Teaching sign language to an adult whose habits are ingrained ordinarily is difficult, Haight said. In Lang's case, she also was concerned that establishing rapport would be difficult if he had trouble relating to women.
Both problems were overcome, Haight said, and Lang absorbed at least 200 formal signs, most of them relating to his surroundings and circumstances.
"I would take something we were actually involved in, "she recalled." I would have a cigarette out. He would want one. I would pick up the cigarette lighter and at the same time show him the sign for the word, 'lighter,' represented by a hand gesture imitating a flicking action."
Could he have been made fit for trial in this way?
"I really don't know" Haight replied. "But I always thought he should be given a chance."
Because the Department of Mental Health concluded that Lang was not afflicted with a mental disorder, it had the courts discharge him to the Cook County Jail in October 1977.
Illiterate deaf-mutes charged with serious crimes are few and far between. Illinois law -- not without justification -- makes no provision for them.
"Legislators didn't even conceive of a situation like this," said Sy DuBow, legal director of the National Center for the Law and the Deaf at Gallaudet College in Washington, D.C. "So people say, 'Well, there's nothing we can do if the legislature didn't provide for it.' There were so many legal minds involved in this case, so many people, yet they went back to square one."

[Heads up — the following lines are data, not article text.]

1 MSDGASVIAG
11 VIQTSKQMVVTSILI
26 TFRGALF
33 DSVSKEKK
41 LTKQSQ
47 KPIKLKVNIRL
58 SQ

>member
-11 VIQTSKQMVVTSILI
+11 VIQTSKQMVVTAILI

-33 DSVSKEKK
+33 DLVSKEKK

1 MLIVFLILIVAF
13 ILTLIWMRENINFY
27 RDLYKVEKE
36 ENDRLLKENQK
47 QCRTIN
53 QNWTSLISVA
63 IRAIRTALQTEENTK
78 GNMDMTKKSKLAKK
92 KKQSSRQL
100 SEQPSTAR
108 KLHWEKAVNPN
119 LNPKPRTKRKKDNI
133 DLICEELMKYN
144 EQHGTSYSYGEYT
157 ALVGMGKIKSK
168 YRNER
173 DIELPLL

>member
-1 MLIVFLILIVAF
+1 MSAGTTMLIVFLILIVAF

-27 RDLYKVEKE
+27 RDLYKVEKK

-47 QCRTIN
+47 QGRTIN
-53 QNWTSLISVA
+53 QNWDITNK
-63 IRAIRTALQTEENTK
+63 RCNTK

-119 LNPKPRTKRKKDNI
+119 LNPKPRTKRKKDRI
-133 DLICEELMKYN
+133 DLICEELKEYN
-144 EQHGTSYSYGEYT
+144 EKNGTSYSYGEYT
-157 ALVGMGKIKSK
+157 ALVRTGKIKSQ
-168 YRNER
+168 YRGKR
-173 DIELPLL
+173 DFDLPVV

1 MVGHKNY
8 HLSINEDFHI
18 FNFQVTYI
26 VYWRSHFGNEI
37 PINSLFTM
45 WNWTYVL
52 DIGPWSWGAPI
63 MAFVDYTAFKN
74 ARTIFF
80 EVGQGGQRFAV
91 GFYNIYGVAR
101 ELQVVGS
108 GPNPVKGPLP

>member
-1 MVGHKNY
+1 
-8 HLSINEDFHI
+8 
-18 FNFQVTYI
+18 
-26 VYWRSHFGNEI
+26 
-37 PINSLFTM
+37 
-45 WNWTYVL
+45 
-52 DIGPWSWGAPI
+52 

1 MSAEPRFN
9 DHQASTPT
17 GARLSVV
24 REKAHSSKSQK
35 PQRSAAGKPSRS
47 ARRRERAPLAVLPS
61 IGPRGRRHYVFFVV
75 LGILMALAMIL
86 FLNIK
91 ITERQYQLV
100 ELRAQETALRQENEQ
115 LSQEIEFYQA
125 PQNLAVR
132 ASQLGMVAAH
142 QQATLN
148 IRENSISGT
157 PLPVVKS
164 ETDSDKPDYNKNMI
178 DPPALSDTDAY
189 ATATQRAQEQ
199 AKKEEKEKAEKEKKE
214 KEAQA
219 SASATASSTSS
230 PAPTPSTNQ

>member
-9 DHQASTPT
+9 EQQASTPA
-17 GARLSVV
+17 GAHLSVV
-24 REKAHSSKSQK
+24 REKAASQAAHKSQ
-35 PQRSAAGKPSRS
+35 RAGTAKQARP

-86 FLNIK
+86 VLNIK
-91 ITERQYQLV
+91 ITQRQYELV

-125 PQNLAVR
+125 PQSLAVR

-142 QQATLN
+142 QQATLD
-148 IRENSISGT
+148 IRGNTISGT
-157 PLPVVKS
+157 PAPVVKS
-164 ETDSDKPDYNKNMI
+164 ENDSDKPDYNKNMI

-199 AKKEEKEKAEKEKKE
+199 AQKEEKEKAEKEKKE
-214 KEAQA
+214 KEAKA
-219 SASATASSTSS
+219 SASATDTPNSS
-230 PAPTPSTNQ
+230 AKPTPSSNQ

One special assistant attorney general Bremer, now says she wishes "in hindsight" that the state had quietly continued Lang's training in the hospital.
"We probably should have considered that," she said. "All of us would have gotten by a lot of crap if we had just kept him."
Instead, the Department of Mental Health resisted in the courts all efforts to include it in the training of Donald Lang. When the Illinois court ruled that Lang could be discharged to the Cook County Jail, for example, the court also ordered the department to develop training programs for Lang.
The department appealed all the way to the U.S. Supreme court, which three weeks ago declined to consider the case.
The appeal took three years.By the time it arrived at the Supreme Court, the case had, as Bremer said, little or nothing to do with Donald Lang. It centered instead on broader issues of state law and involuntary commitment.
But Lang was confined throughout, and remains confined.